Molina on El Molino in a Meditation on Dementia

Alejandro De Hoyas at Opening Night of The Father at Pasadena Playhouse on Feb 11, 2020. // Photo by Nick Agro


Alfred Molina renders a devastating depiction of dementia in Florian Zeller’s award winning The Father. Ably directed by Jessica Kubzansky, this one-act Alzheimer-palooza is staged in what is usually described as a “cinematic” way, with intercutting and perhaps even montage used to indicate Andre’s (Molina) increasingly fragmented, confused perception of reality. The lighting and sound designers, respectively Elizabeth Harper and John Zalewski, adroitly enhance the loss of his bearings, with David Meyer’s shape shifting sets adding to Andre’s sense of mental mayhem.


At one point race is effectively used for shock value - not in a cultural, ethnic sense but in a visual way that jolts the senses. Andre is also always looking for his watch, which he accuses caregivers (as a convenient ruse to sack them, so he can maintain his ephemeral sense of independence) and others of stealing. But in contrast to, say, Rolexes, Andre’s watches are more akin to Salvador Dali’s melting timepieces, symbolizing the distortion of the passage of time.


Zeller is a French novelist and playwright who has won Moliere Awards, Paris’ highest theatrical accolade. In 2016 The Father was Tony-nommed for Best Play, while Frank Langella scored the acting Tony for his portrayal of Andre. Likewise, Kenneth Cranham won Britain’s Olivier Award for Best Actor, while The Father was nominated for the Olivier for Best New Play in 2016. The venerable playwright Christopher Hampton translated Zeller’s text from French into English.


Molina is one of those lovable thesps who always exudes a love of acting (unlike others like Marlon Brando who moan and groan about their art form). Alfred knows he has a fab job, and obviously enjoys doing it - much to audiences’ delight. The enormously talented Molina has an expansive range, stretching from his first screen role in Steven Spielberg’s 1981 Raiders of the Lost Ark to Mexican mural artist Diego Rivera in 2002’s Frida to Spidey’s arch-nemesis Dr. Octopus in 2004’s Spider-Man 2 to an opportunistic father in 2009’s An Education, and so on. The London-born Molina has a gift for the screen and the stage (while this is Alfred’s first full production at Pasadena Playhouse, despite his success in Hollywood and beyond, Molina is no stranger to L.A. theatergoers), as well as for both drama and comedy.


To be sure, The Father does have some humorous touches and moments. But ticket buyers beware, this is no rom-com as Zeller’s meditation on dementia can be quite distressing and disturbing - just as this disease is in real life. Like Shakespeare in King Lear and the last hour or so of Martin Scorsese’s The Irishman, Zeller and his cast tackle a touchy, troubling topic - the negative effects of aging. It’s certainly realistic, and Molina’s memorable performance as a man struggling to keep his bearings, his dignity and to remain in control won’t be forgotten when its Ovation Awards time. But audiences seeking escapist (notice I didn’t say “mindless”) entertainment should remember to look elsewhere. Losing one’s mind and sense of self is no laughing matter (even if it has been played for laughs, as with Ruth Gordon’s character in Carl Reiner’s irreverent 1970 comedy classic Where’s Poppa?). It’s truly admirable that Zeller and Pasadena Playhouse are taking this disease out of the shadows and placing it in the limelight.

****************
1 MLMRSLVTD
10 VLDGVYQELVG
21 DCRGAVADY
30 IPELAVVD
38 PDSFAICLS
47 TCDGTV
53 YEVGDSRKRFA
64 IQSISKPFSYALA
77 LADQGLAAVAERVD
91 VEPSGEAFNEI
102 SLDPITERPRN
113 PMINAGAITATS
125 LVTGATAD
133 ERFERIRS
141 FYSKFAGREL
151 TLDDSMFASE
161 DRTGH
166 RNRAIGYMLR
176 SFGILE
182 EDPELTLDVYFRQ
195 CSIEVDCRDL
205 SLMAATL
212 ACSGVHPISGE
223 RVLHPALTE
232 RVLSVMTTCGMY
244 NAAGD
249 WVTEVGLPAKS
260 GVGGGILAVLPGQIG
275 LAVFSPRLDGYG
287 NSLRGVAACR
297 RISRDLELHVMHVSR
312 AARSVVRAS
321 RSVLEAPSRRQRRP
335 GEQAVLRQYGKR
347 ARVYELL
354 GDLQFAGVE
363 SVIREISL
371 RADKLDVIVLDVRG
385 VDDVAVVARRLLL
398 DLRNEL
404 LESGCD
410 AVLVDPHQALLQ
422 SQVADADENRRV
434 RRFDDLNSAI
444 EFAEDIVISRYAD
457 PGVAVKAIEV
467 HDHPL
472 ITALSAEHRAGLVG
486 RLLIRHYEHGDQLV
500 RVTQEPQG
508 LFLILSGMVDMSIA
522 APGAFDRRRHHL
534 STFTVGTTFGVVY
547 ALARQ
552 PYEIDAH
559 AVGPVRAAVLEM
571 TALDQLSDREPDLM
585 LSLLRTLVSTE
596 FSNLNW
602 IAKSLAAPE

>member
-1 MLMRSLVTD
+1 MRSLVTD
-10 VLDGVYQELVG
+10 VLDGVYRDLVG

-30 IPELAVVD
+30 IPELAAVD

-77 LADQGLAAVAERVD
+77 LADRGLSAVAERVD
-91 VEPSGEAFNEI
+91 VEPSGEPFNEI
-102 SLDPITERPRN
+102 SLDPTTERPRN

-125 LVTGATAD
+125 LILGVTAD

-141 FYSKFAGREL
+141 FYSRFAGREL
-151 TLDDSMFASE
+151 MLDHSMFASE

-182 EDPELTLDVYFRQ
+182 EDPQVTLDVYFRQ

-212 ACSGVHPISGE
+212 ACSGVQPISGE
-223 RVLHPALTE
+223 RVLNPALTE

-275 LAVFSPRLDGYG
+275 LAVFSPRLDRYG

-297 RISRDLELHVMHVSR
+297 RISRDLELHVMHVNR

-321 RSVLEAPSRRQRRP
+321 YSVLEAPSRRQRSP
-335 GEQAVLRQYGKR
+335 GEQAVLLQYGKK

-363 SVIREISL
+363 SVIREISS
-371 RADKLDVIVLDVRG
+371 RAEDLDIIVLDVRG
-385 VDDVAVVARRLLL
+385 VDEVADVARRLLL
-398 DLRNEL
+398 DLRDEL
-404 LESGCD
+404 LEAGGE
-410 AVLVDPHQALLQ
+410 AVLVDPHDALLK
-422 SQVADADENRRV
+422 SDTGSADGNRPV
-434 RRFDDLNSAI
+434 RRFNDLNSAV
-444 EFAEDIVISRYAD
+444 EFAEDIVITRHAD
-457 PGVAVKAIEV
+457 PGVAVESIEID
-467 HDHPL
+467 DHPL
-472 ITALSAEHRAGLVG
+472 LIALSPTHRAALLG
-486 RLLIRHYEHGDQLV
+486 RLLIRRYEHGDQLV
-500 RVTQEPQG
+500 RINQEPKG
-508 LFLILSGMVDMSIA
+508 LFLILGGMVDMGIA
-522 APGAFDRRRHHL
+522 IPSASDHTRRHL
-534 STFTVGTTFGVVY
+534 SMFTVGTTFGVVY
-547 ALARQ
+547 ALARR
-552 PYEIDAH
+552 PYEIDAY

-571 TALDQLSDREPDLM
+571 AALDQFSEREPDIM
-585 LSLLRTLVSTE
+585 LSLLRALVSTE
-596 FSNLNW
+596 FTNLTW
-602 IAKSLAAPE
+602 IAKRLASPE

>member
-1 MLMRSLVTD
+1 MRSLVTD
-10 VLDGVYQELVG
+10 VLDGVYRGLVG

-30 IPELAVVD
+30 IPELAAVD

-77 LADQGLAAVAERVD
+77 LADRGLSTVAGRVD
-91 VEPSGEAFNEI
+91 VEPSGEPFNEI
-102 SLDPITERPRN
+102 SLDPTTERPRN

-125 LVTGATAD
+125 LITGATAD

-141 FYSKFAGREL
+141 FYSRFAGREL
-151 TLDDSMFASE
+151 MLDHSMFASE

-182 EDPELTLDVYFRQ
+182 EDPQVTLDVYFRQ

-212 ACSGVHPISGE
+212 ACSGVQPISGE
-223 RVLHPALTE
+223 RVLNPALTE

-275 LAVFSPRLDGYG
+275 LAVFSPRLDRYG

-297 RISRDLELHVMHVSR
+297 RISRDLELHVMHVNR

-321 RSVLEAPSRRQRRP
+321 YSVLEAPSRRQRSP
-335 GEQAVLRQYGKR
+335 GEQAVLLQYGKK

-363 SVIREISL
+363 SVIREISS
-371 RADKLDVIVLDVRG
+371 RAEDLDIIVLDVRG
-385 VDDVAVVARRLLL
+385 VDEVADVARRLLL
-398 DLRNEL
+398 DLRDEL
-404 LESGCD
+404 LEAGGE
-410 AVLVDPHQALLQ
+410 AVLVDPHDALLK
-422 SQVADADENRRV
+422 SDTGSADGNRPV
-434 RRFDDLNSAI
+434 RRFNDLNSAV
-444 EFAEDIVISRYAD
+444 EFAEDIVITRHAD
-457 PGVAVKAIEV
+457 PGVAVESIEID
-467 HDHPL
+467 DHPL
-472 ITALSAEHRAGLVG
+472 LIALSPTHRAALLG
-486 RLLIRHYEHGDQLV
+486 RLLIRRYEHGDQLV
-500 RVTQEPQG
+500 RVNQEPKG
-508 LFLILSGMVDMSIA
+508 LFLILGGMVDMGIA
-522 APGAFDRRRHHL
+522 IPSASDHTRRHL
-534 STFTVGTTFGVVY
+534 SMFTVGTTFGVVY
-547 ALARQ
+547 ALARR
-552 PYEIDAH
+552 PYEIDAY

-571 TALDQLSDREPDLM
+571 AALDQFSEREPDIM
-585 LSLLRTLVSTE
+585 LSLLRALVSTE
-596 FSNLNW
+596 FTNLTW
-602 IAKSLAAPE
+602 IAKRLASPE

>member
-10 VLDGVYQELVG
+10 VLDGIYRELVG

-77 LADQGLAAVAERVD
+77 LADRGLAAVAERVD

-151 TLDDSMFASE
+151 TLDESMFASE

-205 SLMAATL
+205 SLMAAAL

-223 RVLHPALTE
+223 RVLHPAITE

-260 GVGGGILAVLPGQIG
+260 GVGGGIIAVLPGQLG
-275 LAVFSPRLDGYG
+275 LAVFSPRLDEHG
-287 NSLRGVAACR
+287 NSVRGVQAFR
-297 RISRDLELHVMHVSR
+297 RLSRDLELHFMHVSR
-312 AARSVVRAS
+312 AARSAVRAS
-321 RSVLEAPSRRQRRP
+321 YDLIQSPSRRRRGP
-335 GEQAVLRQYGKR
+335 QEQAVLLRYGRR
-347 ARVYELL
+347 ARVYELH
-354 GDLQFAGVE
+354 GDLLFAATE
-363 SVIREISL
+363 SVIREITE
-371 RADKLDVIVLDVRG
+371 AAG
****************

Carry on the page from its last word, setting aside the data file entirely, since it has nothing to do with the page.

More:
My one quibble is that Alfred looks a bit too young to portray the aging Andre beset by memory loss and the onset of Alzheimer’s (or whutevah he’s suffering from). His beard is gray but Andre/Alfred has all of his hair, which is more or less jet black. Nevertheless, his is a harrowing journey that takes us down a disintegrating path we’d rather avoid in our own lives.


The supporting cast seems to play different roles at different times or something like that, which only serves to heighten the sense of uncertainty, just as the rearrangement and departure of furniture cleverly does. NAACP Theater Award nominee Lisa Renee Pitts, who played Dr. Dre’s mom in the 2015 NWA biopic Straight Outta Compton, co-stars as Woman; Robert Mammana is Man; Michael Manuel is Pierre; Sue Cremin is Anne; and Pia Shah plays Laura. Kubzansky adroitly directs her ensemble, as well as the mise-en-scène that creatively externalizes and expresses Andre’s state of mind (or lack of).


Zeller may have the gift of prophecy as today’s America seems to be suffering from people dominating the public sphere who appear to be experiencing mental diseases and a complete, total lack of self awareness and self delusion. Molina takes us into that realm - but thankfully, for only 90 minutes or so. Be that as it may, as rough sledding as this challenging subject is, the main reason to see it is to get a chance to witness one of the greats, Alfred Molina, tread on the boards in the flesh, up close - if, perhaps, a bit too close and personal for comfort.


The Father is being performed through March 1 on Tuesday-Friday evenings at 8:00 p.m.; Saturday at 2:00 p.m. and 8:00 p.m.; Sunday at 2:00 p.m. and 7:00 p.m. at the Pasadena Playhouse, 39 South El Molino Avenue, Pasadena, CA 91101. Info: (626)356-7529;


To its credit, Pasadena Playhouse - California’s Official State Theater - partnered with Alzheimer’s Los Angeles for this show. And 3:30 p.m., Feb. 22 it is hosting a free and open to the public conversation with Alzheimer’s expert Dr. Stephen Aisen.


L.A.-based critic/film historian Ed Rampell co-authored “The Hawaii Movie and Television Book.” (See: Rampell recently received a theatre critic award: